We are aware that vaping is a controversial societal issue. Our philosophy has always been predicated on providing an alternative to smoking cigarettes. The philosophy has been predicated on the idea of Tobacco Harm Reduction. Harm reduction is a range of practical policies, regulations, actions, and strategies that reduce health risks by providing safer forms of products/substances, or encouraging less risky behaviors.

Harm reduction does not seek to control people, or to prohibit products or behaviors. Harm reduction not only recognizes the right to engage in risky behavior, but also the right to health, which people never forfeit. When we accept that risky behaviors are a part of our society, and we focus our efforts on minimizing harmful outcomes instead of banning, prohibiting, condemning , or stigmatizing, we can effectively improve public health.

In the course of our lives we all do things or use products that could be dangerous or carry some risk. Many products and activities have been modified to reduce that risk. These modifications can come from product manufacturers, regulators, or be led by consumers. Seatbelts, airbags and helmets are all examples of harm reduction because they make the operation of cars and bikes safer. They don’t stop people from driving or riding, and they don’t eliminate all risk, but they save many lives.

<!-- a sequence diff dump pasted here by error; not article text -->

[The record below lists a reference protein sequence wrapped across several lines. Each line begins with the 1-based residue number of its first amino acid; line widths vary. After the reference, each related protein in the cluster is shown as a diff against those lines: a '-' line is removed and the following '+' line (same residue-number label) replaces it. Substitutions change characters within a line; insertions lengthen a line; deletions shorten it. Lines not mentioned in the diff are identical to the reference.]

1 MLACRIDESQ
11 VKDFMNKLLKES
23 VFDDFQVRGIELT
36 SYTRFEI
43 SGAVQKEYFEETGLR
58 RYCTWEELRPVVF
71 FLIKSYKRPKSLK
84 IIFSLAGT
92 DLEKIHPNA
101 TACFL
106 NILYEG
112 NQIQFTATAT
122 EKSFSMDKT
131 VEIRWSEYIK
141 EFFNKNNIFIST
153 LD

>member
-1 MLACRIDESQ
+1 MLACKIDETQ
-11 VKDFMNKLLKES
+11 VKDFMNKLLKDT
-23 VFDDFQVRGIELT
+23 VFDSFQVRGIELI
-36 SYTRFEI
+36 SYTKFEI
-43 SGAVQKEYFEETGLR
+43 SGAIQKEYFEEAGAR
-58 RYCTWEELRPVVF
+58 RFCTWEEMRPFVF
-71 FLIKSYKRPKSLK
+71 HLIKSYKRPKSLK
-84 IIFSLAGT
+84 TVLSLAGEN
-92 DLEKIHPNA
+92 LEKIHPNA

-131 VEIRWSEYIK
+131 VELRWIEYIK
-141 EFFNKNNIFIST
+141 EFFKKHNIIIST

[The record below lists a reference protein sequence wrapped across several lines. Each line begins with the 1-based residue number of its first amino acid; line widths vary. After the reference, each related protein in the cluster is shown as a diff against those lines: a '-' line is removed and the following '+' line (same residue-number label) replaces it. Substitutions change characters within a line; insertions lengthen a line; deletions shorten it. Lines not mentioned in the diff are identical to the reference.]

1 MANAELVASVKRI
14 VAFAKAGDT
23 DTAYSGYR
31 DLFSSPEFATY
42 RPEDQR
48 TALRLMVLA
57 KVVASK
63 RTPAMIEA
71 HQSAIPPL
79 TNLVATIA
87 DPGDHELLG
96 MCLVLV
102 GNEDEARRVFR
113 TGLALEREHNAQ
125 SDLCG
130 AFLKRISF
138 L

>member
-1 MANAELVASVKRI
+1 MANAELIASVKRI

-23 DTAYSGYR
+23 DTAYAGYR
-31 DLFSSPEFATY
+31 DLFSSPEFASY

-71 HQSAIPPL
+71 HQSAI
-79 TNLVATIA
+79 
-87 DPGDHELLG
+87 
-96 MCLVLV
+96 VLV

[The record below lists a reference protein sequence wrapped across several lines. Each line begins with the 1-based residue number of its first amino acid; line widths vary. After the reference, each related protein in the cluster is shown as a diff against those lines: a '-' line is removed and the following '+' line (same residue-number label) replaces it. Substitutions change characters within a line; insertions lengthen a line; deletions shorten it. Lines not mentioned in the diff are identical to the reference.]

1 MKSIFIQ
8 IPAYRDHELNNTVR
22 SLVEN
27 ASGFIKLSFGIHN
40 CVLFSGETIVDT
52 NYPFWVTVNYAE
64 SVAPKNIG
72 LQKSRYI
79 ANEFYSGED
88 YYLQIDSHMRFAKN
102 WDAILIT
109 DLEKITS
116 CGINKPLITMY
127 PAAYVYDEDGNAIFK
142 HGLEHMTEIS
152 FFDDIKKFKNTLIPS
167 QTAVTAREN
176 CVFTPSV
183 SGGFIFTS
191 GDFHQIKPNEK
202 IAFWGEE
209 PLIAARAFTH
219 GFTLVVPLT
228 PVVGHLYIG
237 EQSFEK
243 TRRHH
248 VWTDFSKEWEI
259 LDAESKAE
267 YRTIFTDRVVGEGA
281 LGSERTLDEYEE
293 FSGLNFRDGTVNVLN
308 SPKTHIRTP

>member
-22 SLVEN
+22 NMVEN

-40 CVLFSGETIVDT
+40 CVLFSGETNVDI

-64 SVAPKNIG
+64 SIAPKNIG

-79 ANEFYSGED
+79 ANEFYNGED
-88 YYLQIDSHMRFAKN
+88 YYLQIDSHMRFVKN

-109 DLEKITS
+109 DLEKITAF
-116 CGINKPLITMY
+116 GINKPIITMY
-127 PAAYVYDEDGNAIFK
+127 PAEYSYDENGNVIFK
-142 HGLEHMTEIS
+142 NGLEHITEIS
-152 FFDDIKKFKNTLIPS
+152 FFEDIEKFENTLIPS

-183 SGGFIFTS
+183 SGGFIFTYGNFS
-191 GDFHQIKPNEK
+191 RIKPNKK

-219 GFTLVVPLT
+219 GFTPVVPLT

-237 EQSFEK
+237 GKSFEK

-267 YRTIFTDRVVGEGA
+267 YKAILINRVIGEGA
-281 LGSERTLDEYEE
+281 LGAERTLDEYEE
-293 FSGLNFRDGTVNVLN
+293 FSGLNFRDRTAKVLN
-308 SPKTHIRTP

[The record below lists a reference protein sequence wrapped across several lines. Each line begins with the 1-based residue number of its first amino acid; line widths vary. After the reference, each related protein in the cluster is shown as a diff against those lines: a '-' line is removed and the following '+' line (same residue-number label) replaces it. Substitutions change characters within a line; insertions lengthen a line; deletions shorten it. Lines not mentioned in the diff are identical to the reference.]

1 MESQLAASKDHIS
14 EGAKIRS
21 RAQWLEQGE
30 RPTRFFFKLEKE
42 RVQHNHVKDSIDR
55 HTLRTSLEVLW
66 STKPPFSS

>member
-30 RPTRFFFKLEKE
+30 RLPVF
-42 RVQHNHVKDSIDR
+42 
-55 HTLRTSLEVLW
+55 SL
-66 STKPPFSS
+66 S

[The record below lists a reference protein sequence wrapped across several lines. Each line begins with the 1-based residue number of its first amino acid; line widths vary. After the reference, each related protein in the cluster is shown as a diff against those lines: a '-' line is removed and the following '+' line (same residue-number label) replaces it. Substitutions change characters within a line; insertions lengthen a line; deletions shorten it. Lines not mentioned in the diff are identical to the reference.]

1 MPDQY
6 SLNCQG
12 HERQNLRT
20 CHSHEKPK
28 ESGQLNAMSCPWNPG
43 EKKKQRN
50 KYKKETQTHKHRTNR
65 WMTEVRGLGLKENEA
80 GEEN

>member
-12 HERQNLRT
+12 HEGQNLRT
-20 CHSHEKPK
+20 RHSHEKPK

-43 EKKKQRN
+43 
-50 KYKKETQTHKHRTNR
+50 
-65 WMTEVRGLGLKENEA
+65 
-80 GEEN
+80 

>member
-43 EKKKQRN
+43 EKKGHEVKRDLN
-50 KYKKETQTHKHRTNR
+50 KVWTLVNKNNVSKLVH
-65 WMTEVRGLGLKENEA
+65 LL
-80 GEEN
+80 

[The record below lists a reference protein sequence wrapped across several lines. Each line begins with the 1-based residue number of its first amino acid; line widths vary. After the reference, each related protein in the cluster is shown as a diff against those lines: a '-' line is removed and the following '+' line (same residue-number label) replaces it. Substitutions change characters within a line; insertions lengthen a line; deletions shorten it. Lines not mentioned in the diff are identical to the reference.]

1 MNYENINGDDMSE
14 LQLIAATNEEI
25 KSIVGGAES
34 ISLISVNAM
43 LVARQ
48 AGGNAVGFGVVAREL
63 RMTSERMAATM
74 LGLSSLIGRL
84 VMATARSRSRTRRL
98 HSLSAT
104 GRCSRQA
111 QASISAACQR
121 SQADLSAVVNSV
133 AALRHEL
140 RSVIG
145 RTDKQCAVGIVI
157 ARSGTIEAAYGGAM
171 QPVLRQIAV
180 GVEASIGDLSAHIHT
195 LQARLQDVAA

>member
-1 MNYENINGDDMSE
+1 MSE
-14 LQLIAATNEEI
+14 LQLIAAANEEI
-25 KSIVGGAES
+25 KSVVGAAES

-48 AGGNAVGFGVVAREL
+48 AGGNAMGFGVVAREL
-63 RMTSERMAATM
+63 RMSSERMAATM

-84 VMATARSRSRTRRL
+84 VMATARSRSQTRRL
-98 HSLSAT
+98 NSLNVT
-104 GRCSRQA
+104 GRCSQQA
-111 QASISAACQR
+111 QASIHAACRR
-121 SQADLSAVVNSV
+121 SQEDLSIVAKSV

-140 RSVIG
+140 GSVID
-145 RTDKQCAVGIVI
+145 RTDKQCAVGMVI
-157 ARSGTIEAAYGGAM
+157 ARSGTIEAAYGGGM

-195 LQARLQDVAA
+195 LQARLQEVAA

Tobacco Harm Reduction (THR) applies the principles of harm reduction to combustible tobacco use (smoking). THR is based on the understanding that people use combustible tobacco for a variety of reasons, and they have the right to do so. THR promotes the use of safer nicotine products for people who want to reduce their risk or stop smoking altogether. Promoting safer products without being coercive, judgmental, or stigmatizing, and ensuring that affected individuals have a voice in the conversation is at the core of Tobacco Harm Reduction.

Harm reduction – specifically THR – is often viewed as a controversial strategy when applied to substance use. Opponents of THR argue that some aspects interfere with cessation and abstinence, and could increase use among young people, despite volumes of research suggesting otherwise.